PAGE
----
Wednesday, February 14, 2007

Parashat Shekalim

This week, we append Parashat Shekalim to the regularly scheduled Torah reading. The Rabbis instituted the addition of Parashat Shekalim on or before the first day of the month of Adar in order to remind the Jews to bring their annual "half-shekel" contributions to the Temple before the month of Nissan rolled around. Why did the Rabbis choose to structure this "announcement" in the form of a Torah reading, rather than simply incorporating it into the Shabbat prayer service in some other way?

I believe that the fact that the Rabbis decreed that we must read the Parasha of Shekalim from a Sefer Torah shows that they wanted us to reflect upon the message of the "half-shekel" before fulfilling the mitsvah. By beginning the process of shekel collection with a public act of Torah study, the Jewish people are made aware of the importance of understanding the reason behind the commandment prior to performing it.

What is the core concept of the half-shekel that the Rabbis wished to emphasize? The notion that every Jew must "own" an equal share of the daily sacrifices in the Temple has profound theological implications. It derives from the uniquely Jewish view of atonement.

Within the framework of pagan religions, the appeasement of the gods is the key to securing divine favor. In that system, it matters little where the offerings are coming from. The idolatrous gods are imagined to be deeply concerned with receiving and enjoying generous tributes from human beings. In exchange for having their needs satisfied, the gods are willing to provide protection, grant blessings and answer prayers. This leaves open the possibility of vicarious or substitutionary atonement, in which a given individual can sacrifice his own wealth or life and thereby "entice" the gods to intercede on someone else's behalf.

By contrast, the Torah teaches that God gains nothing from our offerings. He is not interested in receiving any gifts from us; on the contrary, the activities we do to honor God are an expression of our own dedication and spiritual development, and it is this that makes us worthy in His eyes. Therefore, the mere fact that a sacrifice produces a savory aroma on the altar confers no benefit to me unless I participated in that sacrifice on some level - unless, in some sense, it is a function or a reflection of my own religious and moral commitments.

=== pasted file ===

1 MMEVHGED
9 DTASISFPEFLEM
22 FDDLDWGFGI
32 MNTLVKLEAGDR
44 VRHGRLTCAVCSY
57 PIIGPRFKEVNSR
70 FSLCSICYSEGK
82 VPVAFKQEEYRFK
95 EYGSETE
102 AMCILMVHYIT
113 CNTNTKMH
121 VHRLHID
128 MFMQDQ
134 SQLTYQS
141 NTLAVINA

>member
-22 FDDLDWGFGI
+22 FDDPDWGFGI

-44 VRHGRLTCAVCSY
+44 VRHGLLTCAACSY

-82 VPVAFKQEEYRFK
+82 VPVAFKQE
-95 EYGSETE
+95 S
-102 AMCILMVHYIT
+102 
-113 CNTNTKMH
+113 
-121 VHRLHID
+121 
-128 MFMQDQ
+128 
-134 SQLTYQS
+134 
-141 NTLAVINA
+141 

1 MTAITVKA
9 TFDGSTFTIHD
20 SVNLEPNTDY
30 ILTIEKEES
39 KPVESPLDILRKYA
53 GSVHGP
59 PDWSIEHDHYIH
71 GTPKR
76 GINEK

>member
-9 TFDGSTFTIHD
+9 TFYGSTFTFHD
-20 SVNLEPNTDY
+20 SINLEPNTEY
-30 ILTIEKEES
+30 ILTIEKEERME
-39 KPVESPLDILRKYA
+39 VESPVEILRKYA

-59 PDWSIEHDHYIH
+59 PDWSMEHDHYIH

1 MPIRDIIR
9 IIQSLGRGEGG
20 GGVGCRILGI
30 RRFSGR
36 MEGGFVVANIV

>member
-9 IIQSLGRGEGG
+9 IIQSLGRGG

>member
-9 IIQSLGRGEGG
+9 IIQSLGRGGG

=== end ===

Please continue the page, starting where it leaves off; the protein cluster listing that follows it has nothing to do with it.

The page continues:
For this reason, the daily offerings in the Temple had to be purchased from the half-shekel contributions of the entire population. Only when the sacrifices actually come from the hearts and wallets of the Jewish people can they serve to secure atonement for the nation as a whole.


David Guttmann said...

I wonder if you have figured out the meaning of rambam in his pirush Hamishna on the mishna in Avot al shelosha devarim etc... where he says (kafah ) Kiyum mitzvot hatorah vehem hakorbanot. ?

I have struggled with this a lot. It must be related to the fact that tefilah is bemakom korban, but has that to do with kiyum hamitzvot?

David Guttmann said...

Oh and BTW great post! I have not missed one yet though I don't always comment. Soirry I cannot help you more in your debates on the blogs. I have no time lately so I have to be judicious. You do a good job on your own though! Chazak Ve'ematz!

Yehuda said...


Perhaps, the solution to your question (I have also wondered about this one) could be related to the idea that avoda is the expression of our ultimate subordination to G's will. This is most excellently exemplified in korbanot but truly the entire halakhik system is avoda.

In other words, Rambam is saying that really avoda is a good description of all the mitzvot but in so far as what he thinks the Tana was referring to by saying avoda (the p'shat)- that's korbanot. Please excuse the sloppiness of my comment - I hope I am being somewhat clear (I'm kinda drowsy at the moment).